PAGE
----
At the Montgomery Summit this week, aside from escaping the Boston winter for beautiful Santa Monica, I had the opportunity to hear some great speakers. The conference draws a crowd of 2000 entrepreneurs, VCs and bankers from around the world, and mixes the tech world “sneakers and hoodie” types with blue-suited growth investors and glam LA personalities. It was fun to listen to pitches from tech startups like SOASTA, Bracket Computing and Coho Data, followed by Gwyneth Paltrow, Andy Jassy and Evan Spiegel.
What struck me most about the mood at the conference was the sense of being in the middle, maybe the high point, of a major tech wave. Call it a bubble or not, this week combined the highs and lows that typify this moment in tech. Starting with the end of GigaOm, and the cancellation of its Structure events, we swung to the importance of building a personal brand via social (think Gwyneth and Jessica Alba, not Justin Bieber). From there Andy Jassy described the early days of AWS to its present world domination. “Who would have thought,” he said, “that we would have 6-7 years completely unchallenged to lead the market?” In the meantime, SimpliVity announced that they were the latest company to join the Unicorn Club, with a valuation over $1B just two years after launching.
Most analysts, including the Montgomery Summit’s presentation on “Is this a tech bubble?”, seem to want to explain why this is not like 2001 and why all the unicorns with billion-dollar valuations are actually worth the numbers. And there are many good examples of companies building true value with real products and happy customers and financials. But quietly in many meetings with investors and other entrepreneurs, I heard over and over the belief that we are reaching the high point in a cycle and that we are likely to see the inevitable slow down shortly, with concerns about potential future rounds and exits. At some point, the party must be over.
It occurred to me that at Netezza, it took us over 7 years to reach a billion-dollar valuation (and 5 years from launch), and that this only happened at over $100M in revenues and cashflow breakeven. In today’s market, it seems reasonable to reach this point much faster and at a much earlier stage in the company’s development. What this means for the founders and management teams is yet to be determined for most of the unicorns, but it reminded me how critical it is even in this unusual tech market moment to take the long-term view in building a company and product.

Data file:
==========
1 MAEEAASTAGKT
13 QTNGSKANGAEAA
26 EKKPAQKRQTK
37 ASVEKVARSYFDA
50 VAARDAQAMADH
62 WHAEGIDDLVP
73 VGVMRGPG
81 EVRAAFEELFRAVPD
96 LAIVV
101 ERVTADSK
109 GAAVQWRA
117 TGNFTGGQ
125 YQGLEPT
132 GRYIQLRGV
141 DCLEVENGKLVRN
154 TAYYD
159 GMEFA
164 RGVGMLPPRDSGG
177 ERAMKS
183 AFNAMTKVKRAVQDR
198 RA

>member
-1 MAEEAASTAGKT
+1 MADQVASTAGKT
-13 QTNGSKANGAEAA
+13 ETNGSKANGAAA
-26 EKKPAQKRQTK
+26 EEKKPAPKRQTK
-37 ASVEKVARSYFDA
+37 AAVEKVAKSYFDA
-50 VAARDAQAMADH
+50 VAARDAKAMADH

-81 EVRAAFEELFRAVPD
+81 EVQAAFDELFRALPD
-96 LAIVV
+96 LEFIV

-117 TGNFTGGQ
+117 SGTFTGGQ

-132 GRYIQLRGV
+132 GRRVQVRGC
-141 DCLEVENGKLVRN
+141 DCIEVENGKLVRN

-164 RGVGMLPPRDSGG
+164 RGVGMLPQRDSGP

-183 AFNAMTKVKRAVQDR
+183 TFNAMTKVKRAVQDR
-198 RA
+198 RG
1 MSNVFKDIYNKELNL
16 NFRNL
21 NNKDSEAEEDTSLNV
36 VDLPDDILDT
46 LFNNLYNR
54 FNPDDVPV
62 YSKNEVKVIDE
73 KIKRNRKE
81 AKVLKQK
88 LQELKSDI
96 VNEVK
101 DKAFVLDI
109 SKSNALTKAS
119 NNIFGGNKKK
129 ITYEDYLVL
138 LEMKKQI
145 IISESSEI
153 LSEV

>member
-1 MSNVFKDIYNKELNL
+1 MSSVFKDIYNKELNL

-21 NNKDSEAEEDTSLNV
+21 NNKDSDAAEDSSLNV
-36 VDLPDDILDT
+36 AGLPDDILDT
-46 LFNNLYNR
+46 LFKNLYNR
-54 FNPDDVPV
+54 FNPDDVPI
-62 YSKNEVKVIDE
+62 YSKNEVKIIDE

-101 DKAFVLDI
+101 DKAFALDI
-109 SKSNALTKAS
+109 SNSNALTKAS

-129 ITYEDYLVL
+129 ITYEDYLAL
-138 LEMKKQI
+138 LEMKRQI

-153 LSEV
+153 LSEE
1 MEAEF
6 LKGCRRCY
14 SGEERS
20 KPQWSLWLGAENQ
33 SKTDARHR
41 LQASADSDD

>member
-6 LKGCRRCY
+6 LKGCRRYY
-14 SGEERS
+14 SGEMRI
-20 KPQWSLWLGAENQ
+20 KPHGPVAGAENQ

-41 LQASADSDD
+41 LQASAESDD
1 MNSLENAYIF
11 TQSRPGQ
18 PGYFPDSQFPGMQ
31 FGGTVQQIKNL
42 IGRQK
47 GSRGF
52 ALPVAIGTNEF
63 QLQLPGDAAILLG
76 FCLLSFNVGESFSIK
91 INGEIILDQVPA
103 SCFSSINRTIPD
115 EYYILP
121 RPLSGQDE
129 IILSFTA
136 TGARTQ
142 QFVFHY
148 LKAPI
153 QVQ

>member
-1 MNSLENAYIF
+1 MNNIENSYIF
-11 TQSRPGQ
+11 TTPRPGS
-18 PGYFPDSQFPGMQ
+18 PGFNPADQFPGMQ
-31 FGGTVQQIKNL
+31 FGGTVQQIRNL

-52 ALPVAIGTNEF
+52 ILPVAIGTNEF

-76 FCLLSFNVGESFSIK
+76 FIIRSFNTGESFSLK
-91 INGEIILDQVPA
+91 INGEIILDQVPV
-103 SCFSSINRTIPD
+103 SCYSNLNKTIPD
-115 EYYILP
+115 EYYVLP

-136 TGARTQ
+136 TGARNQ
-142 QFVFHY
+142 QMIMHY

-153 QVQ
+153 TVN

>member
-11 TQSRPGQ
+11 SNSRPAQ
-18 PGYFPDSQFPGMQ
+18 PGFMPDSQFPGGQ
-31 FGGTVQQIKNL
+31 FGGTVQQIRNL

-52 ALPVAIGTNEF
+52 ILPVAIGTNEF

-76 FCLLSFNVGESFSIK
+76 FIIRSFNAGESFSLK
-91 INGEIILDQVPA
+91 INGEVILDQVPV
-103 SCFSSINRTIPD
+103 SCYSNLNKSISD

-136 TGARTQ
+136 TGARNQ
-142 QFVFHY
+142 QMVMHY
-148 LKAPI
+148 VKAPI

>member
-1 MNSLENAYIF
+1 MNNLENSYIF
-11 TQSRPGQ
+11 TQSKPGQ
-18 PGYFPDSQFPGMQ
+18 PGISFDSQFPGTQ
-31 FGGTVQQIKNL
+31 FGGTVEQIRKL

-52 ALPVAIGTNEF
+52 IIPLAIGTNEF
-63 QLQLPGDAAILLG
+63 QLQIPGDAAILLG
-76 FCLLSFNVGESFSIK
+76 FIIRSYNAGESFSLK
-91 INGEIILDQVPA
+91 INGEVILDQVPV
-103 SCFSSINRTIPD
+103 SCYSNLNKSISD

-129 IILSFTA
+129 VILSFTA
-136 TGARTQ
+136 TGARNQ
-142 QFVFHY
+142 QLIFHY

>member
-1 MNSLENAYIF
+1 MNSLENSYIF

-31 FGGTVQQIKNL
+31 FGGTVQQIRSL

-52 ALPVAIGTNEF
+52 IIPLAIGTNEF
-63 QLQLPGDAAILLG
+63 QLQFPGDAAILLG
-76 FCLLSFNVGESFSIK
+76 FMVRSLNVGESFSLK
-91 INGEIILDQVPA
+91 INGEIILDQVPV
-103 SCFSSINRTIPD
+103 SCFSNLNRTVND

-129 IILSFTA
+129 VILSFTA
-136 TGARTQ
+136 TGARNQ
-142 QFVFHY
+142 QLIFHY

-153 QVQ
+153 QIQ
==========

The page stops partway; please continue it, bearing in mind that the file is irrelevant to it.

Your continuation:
The best advice I ever received was from a mentor and very experienced entrepreneur and angel investor, who cautioned me: “If you can ride the up-cycles, that’s great, but don’t confuse that with what you’re actually doing. Stay completely focused on building the team, product and customer relationships – nothing else matters. Don’t get distracted by the ups and downs happening in the market; things may look great if you raise funding during a peak period, but there is always the next milestone coming, so keep your eye on the fundamentals.”
This is what guides our thinking as we build ClearSky. Creating an enterprise offering requires time and commitment from the team and investors, as well as the fantastic early customers and partners who work with us to develop the product. Taking the long-term view is the only way to succeed in this business, with the creation of billion-dollar value a result and by-product of the hard work and creativity of everyone involved.